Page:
This new diocese, to be named East Twic, “will need considerable infrastructure before being formally received as a diocese in the Province of Sudan,” stated the Rt. Rev. Duncan M. Gray III. It is from the Diocese of Bor and the region of Twic that so many of our Jackson Sudanese come.
Sudan is the largest country in Africa, approximating the size of Europe, with a population of 40 million people, 500 ethnic and tribal divisions and 50 distinct languages. The country has been embroiled in a long running civil war grounded in the political, economic and social domination of the non-Muslim, non-Arab Southern Sudanese people, many of whom have sought sanctuary in African refugee camps for years in order to survive the civil war.
Bishop Gray III wishes to establish a relationship with Bishop Ezekiel and the Church’s effort to form the Diocese of Twic East which compliments and adds to the existing ministry the Diocese of Mississippi has with the Sudanese people taking refuge in the diocese.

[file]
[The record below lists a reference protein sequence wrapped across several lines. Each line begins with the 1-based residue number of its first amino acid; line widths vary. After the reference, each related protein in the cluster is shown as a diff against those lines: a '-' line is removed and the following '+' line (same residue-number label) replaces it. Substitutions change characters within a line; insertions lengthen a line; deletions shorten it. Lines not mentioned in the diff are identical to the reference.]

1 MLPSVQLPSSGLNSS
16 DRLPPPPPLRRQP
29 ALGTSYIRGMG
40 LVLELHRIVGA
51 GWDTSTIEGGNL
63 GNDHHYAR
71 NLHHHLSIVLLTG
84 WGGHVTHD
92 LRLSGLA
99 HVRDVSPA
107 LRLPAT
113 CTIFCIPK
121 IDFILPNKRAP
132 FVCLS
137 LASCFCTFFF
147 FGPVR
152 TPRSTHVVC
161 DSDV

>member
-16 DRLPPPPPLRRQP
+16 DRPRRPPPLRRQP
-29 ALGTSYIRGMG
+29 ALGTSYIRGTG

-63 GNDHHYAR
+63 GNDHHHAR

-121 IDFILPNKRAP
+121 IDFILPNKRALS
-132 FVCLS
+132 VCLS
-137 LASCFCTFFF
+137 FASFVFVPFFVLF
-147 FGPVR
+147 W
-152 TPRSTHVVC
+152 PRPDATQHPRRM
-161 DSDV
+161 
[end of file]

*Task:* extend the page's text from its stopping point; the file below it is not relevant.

Bishop Diing's wife Rebecca, and their 5-month-old son, also came to Mississippi. It was their first trip to this part of the world. Last Thursday, Bishop Gray baptized Bishop Diing's son at St. Andrew's Cathedral (Bishop Diing and his wife gave their son the Christian name "Paul"). In responding to the question "Will you who witness these vows do all in your power to support this person in his life in Christ?" by saying, "We will", we acknowledged the general principle that, for all Christians, baptism is thicker than blood. But it was also another particular way for us to forge a deeper relationship in Christ with our Sudanese brothers and sisters.